NATO-member Turkey this week condemned the poisoning of a former Russian spy in Britain and called for the perpetrators to be brought to justice.
The government said however that it had no plans to follow NATO and EU allies in ousting Russian diplomats.
Erdogan reportedly told journalists: “Just because some countries took a step based on an allegation, we don’t have to (decide to) take the same step.” His comments were published in Hurriyet and other newspapers on Wednesday.
Britain has accused Russia of being behind nerve agent attack on former double agent Sergei Skripal and his daughter. More than 20 nations have expelled over 130 Russian diplomats this week in a show of solidarity.
Turkey has cultivated closer ties with Moscow as its relations with western allies have deteriorated. Ankara and Moscow are also working together to try and end the Syrian conflict.
Montenegro has decided to expel a Russian diplomat from the tiny Adriatic state which joined NATO against Moscow’s wishes.
The Montenegro government said Wednesday it has informed the Russian embassy in Podgorica of the measure and gave the unidentified diplomat seven days to leave the country.
With the move, Montenegro, which is not yet an EU member, joined a wave of countries and groups expelling Russian diplomats over the nerve-agent attack on a former spy in Britain.
Montenegro government says it has taken the decision “in coordination with our allies.”
A former close Russian ally, Montenegro has accused the Kremlin of being behind an alleged coup attempt in October 2016 because of its NATO bid. Moscow has vehemently denied involvement.
The Russian Foreign Ministry says British special services could have been behind the poisoning of a former Russian spy in Britain.
Britain has accused Russia of a nerve agent attack on former double agent Sergei Skripal and his daughter. Russia has fiercely rejected the accusations, calling them baseless.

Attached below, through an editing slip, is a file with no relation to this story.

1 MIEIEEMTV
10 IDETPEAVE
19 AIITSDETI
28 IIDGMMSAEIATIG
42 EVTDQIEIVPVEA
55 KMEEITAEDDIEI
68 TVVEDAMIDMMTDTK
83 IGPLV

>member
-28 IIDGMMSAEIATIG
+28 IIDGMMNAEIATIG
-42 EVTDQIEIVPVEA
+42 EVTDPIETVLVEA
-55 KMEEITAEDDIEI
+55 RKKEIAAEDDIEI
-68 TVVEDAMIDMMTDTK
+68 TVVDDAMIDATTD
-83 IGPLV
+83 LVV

More than 20 nations have expelled over 130 Russian diplomats this week in a show of solidarity with Britain. Russia denounced the actions as “boorish” and pledged to retaliate.
The Russian Foreign ministry’s claim Wednesday of “possible involvement” of British special services in the poisoning marks Moscow’s bluntest claim yet of alleged British foul play. British officials have previously rejected such Russian claims as nonsense.
Moscow said the British failure to provide evidence suggests the poisoning was a “major political provocation.”
The Kremlin says it will respond soon to the recent expulsions of more than 130 Russian diplomats from Western nations.
Monday’s mass expulsions by the United States, European Union nations and some other countries were a show of solidarity for Britain, which blames Russia for poisoning a former Russian intelligence agent in Britain with a military-grade nerve agent. Moscow vehemently denies responsibility.
Asked if Russia is going to react to the expulsions, Kremlin spokesman Dmitry Peskov told reporters on Wednesday that Russia’s response will follow an that that it will be “timely and will suit the interests of Russia.”
Russia is observing a nationwide day of mourning on Wednesday for the victims of a shopping mall fire in Siberia.